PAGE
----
The military deployment in Jordan parallels the CIA's establishment of a similar command-and-control base near the US Incirlik Air Force Base in Turkey, where it is coordinating the arming of the so-called Syrian rebels with weapons and munitions provided by Turkey and Saudi Arabia, Qatar and other Gulf Sunni monarchies. The New York Times article suggested that the principal concern of the US military contingent in Jordan has been dealing with the influx of an estimated 180,000 refugees into the country from neighbouring Syria.
"Members of the American task force are spending the bulk of their time working with the Jordanian military on logistics -- figuring out how to deploy tons of food, water and latrines to the border, for example, and training the Jordanian military to handle the refugees," according to the newspaper. The article offered no explanation of why the US military was uniquely suited for providing relief for refugees, having created millions of them over the course of the US wars in Iraq and Afghanistan.
Meanwhile, Jordan's treatment of the refugees from Syria has been so brutal that it has provoked riots. Protests have been put down by heavily armed police at the Zaatari Refugee Camp, set up in the middle of the desert, for example. The unnamed "American officials familiar with the operation" who spoke to the New York Times are thus attempting to provide humanitarian cover for the preparation of a new explosion of US militarism in the region.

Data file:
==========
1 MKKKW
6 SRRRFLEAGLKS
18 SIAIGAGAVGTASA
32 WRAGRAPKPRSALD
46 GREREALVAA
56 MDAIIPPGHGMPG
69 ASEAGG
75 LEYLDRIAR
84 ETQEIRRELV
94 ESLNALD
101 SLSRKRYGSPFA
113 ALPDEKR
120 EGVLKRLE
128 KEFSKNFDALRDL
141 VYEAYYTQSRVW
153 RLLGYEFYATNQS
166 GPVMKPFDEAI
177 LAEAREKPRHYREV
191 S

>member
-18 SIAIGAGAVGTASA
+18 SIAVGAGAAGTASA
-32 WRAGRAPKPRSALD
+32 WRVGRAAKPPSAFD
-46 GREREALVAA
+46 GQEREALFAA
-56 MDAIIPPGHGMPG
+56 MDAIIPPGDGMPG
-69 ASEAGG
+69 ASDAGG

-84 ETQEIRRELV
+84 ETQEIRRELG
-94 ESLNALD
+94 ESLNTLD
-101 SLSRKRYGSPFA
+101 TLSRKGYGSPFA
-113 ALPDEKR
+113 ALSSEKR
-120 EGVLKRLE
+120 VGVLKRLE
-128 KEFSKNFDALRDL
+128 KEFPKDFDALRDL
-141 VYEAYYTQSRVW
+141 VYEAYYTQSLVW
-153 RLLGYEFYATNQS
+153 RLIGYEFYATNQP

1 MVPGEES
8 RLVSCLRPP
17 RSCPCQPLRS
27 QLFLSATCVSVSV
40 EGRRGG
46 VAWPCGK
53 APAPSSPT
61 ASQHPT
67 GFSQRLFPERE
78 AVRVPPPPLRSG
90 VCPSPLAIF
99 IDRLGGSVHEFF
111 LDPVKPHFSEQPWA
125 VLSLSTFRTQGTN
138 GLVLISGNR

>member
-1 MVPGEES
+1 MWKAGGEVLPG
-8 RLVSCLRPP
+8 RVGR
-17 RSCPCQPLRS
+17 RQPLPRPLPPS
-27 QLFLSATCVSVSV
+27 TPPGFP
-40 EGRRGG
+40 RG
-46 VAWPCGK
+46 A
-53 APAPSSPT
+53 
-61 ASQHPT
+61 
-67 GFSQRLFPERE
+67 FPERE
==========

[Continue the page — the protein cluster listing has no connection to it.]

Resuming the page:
Yet, if Washington and the Pentagon are concerned about the refugees flowing into Jordan, it is for their possible use as a pretext for intervention in Syria and for their potential to intensify the political crisis of the Jordanian monarchy, which heads one of the most pliable US client states in the region.
In a report released last week, the Congressional Research Service (CRS), the non-partisan research arm of the US Congress, acknowledged that "King Abdullah II [of Jordan] is facing an emboldened opposition that has grown more openly critical in recent years of continued royal rule, particularly as Jordan continues to suffer from high unemployment, high underemployment, and a large fiscal deficit."
"Small scale protests in Jordan have become a regular occurrence, not only in the capital of Amman, but in more rural tribal areas in the south once considered to be a bedrock of support for the government. Though economic grievances remain paramount, concern over high-level corruption and continued restrictions on political freedoms also has generated unrest."
Last Friday saw a demonstration by tens of thousands of people in Amman, with the protesters chanting, "the people want the regime to go" and marching behind banners reading, "down with all unelected governments" and "we prefer to die rather than live a life of humiliation."
As the Jordanian regime faces rising internal opposition, the US has been increasing the aid upon which it depends. According to the CRS report, Washington is providing Jordan with $360 million in economic support funds and over $300 million in military aid during the current fiscal year. Since 1951, the US has poured some $13.1 billion into propping up the Hashemite monarchy's rule over the country.
The recent revelations about the secret military base in Jordan are one more indication of the advanced state of US preparations for a new and more devastating war in the Middle East.
The writer is a member of the World Socialist Movement.